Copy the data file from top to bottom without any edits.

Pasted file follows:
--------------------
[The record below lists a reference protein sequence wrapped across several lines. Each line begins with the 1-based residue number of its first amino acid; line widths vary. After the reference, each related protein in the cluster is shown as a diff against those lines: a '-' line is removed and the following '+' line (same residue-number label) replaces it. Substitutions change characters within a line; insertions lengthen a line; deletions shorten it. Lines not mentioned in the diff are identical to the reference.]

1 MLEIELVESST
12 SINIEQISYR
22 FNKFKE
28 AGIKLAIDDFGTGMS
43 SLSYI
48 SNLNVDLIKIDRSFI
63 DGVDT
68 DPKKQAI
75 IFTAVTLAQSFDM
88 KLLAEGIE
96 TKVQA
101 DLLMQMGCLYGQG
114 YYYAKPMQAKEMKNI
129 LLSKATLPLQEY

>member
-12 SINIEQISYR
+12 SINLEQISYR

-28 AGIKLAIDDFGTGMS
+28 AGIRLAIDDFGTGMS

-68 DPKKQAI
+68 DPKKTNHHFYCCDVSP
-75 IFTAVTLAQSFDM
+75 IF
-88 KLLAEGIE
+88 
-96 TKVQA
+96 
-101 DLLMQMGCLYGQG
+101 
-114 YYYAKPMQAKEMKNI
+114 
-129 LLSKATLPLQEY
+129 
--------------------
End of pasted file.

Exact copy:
[The record below lists a reference protein sequence wrapped across several lines. Each line begins with the 1-based residue number of its first amino acid; line widths vary. After the reference, each related protein in the cluster is shown as a diff against those lines: a '-' line is removed and the following '+' line (same residue-number label) replaces it. Substitutions change characters within a line; insertions lengthen a line; deletions shorten it. Lines not mentioned in the diff are identical to the reference.]

1 MLEIELVESST
12 SINIEQISYR
22 FNKFKE
28 AGIKLAIDDFGTGMS
43 SLSYI
48 SNLNVDLIKIDRSFI
63 DGVDT
68 DPKKQAI
75 IFTAVTLAQSFDM
88 KLLAEGIE
96 TKVQA
101 DLLMQMGCLYGQG
114 YYYAKPMQAKEMKNI
129 LLSKATLPLQEY

>member
-12 SINIEQISYR
+12 SINLEQISYR

-28 AGIKLAIDDFGTGMS
+28 AGIRLAIDDFGTGMS

-68 DPKKQAI
+68 DPKKTNHHFYCCDVSP
-75 IFTAVTLAQSFDM
+75 IF
-88 KLLAEGIE
+88 
-96 TKVQA
+96 
-101 DLLMQMGCLYGQG
+101 
-114 YYYAKPMQAKEMKNI
+114 
-129 LLSKATLPLQEY
+129 